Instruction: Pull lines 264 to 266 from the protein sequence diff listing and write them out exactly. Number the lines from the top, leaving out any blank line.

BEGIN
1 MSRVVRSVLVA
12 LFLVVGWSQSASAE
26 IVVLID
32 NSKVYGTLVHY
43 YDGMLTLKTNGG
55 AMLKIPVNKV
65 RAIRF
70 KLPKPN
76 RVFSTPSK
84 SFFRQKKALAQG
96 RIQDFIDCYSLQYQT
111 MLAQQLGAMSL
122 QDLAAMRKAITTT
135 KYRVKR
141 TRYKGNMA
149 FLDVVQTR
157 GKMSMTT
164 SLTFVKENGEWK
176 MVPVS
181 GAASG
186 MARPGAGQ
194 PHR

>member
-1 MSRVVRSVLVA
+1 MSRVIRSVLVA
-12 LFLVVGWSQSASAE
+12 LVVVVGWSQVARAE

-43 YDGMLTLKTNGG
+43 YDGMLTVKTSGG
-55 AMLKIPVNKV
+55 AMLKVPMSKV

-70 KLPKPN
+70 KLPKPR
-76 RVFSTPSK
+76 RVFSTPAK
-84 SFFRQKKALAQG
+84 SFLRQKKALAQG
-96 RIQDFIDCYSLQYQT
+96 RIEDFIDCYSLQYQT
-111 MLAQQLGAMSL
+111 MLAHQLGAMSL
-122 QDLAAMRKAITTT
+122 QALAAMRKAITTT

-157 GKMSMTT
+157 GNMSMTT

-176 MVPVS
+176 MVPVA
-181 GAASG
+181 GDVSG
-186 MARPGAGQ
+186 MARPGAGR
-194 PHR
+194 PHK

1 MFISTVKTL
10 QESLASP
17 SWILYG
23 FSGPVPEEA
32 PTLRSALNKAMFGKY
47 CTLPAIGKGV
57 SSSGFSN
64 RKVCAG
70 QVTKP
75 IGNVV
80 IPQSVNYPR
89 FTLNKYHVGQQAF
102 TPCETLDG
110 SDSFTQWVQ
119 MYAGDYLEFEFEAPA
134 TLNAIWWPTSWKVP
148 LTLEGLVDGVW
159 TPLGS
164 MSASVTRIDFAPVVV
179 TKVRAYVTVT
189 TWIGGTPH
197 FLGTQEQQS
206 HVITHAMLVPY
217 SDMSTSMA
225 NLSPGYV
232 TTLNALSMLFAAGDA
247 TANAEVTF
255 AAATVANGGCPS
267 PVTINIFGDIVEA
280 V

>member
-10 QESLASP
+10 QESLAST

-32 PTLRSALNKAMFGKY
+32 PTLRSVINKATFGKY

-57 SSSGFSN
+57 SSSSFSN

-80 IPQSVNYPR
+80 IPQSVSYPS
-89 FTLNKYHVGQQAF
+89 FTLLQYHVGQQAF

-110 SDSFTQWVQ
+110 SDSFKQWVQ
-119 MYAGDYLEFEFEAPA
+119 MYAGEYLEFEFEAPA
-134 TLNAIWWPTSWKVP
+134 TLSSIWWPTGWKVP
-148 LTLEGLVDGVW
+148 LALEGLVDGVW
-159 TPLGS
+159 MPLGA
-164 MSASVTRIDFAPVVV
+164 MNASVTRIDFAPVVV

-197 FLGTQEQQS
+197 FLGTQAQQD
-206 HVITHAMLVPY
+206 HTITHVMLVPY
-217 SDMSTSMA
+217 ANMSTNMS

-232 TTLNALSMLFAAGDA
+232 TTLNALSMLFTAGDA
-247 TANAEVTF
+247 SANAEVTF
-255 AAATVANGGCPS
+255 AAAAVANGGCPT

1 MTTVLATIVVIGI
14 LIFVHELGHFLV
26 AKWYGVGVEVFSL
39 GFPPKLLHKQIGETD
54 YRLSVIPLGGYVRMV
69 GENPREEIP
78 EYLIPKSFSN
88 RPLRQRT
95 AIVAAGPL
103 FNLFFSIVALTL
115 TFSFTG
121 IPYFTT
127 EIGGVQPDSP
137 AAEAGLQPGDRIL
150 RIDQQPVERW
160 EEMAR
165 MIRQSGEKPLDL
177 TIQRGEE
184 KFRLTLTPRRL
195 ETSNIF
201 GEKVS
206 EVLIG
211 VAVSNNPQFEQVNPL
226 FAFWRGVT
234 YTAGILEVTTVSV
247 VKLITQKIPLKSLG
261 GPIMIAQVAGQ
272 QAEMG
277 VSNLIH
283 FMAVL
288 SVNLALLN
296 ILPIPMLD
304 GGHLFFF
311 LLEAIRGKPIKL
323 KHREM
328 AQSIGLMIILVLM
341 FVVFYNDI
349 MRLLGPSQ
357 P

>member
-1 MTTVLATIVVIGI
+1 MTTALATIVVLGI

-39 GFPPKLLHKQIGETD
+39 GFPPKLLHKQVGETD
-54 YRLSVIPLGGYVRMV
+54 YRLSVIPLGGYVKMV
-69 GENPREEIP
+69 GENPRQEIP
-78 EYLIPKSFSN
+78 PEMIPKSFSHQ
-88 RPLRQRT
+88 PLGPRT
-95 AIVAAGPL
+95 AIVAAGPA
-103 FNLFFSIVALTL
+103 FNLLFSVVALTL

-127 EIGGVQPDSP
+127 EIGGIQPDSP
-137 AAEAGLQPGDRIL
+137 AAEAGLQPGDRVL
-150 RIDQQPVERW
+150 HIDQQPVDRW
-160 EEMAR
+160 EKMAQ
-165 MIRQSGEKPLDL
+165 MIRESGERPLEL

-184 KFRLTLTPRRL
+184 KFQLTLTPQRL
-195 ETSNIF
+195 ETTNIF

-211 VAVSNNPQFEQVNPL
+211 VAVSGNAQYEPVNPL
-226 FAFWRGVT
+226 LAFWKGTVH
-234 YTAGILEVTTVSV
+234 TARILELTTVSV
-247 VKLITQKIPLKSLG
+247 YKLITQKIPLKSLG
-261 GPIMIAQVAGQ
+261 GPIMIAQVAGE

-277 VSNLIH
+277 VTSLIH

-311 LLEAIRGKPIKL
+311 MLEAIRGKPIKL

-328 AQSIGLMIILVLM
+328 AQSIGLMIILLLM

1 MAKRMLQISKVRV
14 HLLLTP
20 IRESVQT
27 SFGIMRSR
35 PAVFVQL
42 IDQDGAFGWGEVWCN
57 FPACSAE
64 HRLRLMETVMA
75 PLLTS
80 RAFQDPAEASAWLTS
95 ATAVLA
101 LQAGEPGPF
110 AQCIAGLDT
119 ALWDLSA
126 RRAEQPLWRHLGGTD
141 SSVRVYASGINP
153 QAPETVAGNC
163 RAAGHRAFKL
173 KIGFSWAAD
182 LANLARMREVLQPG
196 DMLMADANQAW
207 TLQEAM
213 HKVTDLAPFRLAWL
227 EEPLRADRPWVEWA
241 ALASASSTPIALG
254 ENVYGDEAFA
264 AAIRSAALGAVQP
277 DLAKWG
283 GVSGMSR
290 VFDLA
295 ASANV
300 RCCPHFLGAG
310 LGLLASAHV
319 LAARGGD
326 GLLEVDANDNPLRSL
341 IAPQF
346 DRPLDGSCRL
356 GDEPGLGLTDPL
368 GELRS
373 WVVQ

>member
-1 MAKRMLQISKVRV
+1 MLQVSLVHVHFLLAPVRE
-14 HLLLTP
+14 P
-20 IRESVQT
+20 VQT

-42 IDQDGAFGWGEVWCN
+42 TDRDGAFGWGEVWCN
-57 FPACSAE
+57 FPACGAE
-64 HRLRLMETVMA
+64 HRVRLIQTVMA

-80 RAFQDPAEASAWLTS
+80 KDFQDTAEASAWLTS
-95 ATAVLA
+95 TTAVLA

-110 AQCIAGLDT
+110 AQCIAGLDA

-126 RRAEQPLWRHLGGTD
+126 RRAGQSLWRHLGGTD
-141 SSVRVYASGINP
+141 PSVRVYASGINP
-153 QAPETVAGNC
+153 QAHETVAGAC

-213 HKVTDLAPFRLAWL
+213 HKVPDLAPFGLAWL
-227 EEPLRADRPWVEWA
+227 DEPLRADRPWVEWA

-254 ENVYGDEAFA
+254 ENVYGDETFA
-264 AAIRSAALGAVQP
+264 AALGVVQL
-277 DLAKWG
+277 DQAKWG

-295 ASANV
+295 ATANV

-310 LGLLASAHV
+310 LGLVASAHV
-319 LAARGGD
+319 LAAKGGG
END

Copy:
-126 RRAEQPLWRHLGGTD
+126 RRAGQSLWRHLGGTD
-141 SSVRVYASGINP